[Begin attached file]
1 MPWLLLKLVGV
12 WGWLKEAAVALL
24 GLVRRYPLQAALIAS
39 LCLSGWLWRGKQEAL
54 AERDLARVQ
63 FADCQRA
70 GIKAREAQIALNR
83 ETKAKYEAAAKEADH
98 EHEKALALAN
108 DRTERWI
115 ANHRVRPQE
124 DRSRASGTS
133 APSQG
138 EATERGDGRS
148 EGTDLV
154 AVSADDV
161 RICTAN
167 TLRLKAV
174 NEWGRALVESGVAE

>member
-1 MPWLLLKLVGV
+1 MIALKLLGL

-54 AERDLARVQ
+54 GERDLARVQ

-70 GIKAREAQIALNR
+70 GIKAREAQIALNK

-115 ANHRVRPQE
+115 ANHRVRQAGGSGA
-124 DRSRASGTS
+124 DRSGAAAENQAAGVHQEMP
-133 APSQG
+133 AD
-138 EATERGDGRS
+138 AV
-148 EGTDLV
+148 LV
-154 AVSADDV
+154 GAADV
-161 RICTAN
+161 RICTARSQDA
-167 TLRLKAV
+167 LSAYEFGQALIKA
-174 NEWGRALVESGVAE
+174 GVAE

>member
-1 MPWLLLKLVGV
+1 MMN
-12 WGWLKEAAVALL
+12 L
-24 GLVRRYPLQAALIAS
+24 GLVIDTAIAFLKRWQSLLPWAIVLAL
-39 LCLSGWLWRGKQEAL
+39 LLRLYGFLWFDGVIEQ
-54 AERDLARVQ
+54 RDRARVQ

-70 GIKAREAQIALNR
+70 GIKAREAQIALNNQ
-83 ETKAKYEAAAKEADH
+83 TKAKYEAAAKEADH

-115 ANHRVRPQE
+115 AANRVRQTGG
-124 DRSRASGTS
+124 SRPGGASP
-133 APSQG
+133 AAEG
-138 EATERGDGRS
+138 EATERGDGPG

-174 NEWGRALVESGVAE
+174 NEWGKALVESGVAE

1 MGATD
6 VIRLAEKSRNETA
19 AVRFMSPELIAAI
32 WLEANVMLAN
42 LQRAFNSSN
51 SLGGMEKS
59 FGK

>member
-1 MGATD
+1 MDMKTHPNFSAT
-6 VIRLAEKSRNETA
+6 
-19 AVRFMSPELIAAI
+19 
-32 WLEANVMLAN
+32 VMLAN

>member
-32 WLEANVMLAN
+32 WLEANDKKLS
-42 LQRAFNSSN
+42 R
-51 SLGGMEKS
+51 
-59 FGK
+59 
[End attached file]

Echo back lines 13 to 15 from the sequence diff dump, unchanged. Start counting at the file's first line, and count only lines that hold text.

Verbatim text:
133 APSQG
138 EATERGDGRS
148 EGTDLV